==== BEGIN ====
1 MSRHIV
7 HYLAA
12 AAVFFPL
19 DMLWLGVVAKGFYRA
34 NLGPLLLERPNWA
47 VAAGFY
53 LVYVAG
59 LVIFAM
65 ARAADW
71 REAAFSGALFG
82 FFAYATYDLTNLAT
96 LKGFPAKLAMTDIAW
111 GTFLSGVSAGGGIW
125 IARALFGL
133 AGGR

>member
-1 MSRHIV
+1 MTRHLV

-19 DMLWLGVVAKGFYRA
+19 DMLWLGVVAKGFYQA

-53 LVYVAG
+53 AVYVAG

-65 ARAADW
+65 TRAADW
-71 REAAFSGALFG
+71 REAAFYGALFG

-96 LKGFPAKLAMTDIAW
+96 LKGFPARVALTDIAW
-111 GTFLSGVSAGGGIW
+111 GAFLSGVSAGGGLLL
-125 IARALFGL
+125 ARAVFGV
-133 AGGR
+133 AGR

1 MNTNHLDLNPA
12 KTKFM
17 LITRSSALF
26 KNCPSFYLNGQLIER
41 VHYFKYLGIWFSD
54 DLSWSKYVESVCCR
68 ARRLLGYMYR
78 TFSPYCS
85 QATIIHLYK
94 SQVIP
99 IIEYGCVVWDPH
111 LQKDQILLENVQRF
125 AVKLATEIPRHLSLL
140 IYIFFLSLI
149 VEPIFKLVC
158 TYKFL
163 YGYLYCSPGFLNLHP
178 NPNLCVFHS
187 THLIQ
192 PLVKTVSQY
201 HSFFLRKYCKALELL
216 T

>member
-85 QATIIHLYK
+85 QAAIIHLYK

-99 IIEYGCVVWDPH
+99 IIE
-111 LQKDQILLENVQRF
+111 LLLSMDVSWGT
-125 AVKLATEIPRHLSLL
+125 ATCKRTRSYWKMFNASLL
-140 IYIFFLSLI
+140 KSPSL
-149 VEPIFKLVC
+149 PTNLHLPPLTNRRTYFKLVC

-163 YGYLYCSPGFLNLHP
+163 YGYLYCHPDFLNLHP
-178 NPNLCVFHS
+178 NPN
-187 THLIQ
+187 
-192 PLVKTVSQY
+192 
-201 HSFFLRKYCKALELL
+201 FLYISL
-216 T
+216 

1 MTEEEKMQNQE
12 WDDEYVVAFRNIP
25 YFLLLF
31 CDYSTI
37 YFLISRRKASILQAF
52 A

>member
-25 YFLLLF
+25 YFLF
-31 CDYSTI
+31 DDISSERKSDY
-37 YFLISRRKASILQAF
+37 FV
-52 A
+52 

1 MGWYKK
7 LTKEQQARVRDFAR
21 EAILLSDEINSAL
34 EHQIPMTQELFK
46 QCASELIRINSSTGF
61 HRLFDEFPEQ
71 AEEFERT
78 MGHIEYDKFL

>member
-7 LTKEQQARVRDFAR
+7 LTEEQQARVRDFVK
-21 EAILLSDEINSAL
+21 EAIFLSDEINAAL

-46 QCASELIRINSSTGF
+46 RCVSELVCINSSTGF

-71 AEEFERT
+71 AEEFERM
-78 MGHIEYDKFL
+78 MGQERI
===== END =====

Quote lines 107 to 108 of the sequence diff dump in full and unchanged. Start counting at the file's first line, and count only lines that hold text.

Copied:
+7 LTEEQQARVRDFVK
-21 EAILLSDEINSAL